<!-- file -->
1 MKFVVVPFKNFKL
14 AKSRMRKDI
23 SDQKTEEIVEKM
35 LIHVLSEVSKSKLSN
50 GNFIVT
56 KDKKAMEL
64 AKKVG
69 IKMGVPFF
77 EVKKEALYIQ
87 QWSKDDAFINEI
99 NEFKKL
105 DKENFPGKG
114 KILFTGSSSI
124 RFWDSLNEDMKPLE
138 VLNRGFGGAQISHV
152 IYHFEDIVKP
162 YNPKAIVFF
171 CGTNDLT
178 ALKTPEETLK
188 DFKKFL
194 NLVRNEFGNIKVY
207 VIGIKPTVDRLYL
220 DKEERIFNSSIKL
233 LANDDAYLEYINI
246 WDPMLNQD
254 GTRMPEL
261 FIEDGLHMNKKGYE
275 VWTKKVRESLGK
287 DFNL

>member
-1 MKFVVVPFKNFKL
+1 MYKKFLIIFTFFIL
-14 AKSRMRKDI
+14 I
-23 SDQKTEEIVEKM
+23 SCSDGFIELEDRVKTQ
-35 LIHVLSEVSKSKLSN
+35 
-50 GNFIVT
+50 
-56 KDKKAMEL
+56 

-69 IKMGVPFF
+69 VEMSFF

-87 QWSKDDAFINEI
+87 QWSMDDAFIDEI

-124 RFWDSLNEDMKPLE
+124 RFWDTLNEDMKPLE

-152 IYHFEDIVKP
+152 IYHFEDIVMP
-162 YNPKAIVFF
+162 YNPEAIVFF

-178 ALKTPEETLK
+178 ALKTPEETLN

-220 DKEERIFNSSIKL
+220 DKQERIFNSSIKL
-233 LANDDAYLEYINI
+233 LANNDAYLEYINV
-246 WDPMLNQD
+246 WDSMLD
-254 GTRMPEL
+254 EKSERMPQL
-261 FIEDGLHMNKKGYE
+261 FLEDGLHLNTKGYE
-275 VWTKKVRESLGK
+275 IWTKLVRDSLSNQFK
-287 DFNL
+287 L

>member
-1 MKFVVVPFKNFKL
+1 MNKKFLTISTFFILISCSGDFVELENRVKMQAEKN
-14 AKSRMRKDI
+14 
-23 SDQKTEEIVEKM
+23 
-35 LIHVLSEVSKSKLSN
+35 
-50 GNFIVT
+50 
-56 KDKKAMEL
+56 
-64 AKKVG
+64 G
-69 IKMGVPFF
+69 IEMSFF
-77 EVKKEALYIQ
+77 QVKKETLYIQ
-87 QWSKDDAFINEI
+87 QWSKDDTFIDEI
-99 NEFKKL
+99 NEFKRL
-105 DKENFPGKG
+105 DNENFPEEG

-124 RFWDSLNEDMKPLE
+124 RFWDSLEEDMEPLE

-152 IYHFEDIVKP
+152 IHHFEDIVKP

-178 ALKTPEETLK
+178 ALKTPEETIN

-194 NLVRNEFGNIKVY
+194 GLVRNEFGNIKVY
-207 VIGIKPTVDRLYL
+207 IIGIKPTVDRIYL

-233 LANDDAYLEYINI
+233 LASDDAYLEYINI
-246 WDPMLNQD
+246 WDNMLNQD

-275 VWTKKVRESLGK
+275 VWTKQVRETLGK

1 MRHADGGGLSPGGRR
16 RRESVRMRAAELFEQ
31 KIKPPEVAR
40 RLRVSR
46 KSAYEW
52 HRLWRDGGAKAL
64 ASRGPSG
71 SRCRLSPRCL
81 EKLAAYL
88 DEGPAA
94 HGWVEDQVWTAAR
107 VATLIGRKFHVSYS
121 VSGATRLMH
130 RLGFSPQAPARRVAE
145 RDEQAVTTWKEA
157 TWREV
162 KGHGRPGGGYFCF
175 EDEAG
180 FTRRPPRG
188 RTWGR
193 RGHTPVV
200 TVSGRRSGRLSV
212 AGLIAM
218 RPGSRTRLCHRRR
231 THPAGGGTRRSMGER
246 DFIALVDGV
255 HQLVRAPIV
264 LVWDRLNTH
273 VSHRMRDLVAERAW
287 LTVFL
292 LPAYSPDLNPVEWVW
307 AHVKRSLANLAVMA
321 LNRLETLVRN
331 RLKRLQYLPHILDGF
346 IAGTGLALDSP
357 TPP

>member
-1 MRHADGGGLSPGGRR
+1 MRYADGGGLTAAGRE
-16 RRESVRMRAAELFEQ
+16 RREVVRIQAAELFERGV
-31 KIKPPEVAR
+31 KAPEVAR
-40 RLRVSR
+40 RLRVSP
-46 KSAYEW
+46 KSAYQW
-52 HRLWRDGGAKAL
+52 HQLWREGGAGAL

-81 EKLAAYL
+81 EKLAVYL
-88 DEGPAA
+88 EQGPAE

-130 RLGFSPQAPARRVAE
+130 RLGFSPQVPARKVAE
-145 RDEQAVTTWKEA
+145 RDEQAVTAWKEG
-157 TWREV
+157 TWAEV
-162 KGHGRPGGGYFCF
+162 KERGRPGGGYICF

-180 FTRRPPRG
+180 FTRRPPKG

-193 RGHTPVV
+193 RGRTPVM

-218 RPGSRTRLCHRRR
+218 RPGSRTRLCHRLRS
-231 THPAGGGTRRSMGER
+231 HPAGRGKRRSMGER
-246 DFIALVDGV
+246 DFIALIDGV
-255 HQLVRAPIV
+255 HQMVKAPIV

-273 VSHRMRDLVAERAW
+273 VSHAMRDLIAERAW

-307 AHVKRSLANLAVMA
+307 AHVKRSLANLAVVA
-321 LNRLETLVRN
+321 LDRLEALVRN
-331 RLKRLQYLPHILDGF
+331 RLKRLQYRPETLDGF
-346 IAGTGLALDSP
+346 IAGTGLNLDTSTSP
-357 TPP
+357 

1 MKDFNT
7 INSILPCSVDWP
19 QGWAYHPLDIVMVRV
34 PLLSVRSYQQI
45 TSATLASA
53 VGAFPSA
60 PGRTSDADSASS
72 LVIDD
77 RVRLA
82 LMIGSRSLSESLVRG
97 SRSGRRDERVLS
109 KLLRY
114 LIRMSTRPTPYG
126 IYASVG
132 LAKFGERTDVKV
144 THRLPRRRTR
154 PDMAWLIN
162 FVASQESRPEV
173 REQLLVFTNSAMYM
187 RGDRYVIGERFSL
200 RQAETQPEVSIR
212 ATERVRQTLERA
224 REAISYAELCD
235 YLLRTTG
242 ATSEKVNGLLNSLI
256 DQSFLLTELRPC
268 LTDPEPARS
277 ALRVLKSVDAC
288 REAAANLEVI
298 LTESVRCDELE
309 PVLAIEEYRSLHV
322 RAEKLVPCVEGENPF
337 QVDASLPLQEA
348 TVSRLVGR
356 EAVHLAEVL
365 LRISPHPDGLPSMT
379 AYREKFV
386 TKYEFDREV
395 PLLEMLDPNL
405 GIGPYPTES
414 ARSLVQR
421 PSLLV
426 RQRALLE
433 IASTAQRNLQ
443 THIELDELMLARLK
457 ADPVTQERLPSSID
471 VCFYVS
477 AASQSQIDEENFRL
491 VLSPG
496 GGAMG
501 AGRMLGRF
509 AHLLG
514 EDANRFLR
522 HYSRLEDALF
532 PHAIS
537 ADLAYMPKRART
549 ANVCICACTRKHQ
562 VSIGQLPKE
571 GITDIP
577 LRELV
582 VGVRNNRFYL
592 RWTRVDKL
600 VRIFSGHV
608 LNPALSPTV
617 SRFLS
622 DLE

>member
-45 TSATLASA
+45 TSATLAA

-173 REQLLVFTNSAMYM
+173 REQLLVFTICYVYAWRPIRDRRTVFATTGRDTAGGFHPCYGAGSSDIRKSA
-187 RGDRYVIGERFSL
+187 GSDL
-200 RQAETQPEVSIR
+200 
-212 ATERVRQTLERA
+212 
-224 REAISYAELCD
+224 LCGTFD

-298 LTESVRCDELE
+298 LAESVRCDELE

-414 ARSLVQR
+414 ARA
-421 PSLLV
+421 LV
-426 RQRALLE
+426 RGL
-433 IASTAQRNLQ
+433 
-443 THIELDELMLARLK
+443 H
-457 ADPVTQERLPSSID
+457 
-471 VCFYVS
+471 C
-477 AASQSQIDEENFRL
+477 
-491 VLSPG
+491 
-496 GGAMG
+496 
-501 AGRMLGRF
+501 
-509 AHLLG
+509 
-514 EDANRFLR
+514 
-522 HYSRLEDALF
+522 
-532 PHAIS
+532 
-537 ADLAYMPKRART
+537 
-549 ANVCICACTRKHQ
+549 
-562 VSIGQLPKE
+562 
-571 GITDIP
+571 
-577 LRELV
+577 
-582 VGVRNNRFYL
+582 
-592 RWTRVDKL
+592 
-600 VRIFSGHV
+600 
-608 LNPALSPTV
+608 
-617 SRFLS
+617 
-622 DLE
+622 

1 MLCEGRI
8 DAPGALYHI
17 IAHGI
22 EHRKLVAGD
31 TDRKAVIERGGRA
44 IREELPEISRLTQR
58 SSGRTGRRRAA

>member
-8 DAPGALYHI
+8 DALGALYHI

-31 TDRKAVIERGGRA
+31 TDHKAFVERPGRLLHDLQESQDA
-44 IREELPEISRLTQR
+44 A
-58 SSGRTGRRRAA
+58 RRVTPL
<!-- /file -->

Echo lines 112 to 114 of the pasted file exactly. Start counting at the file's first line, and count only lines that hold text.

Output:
31 KIKPPEVAR
40 RLRVSR
46 KSAYEW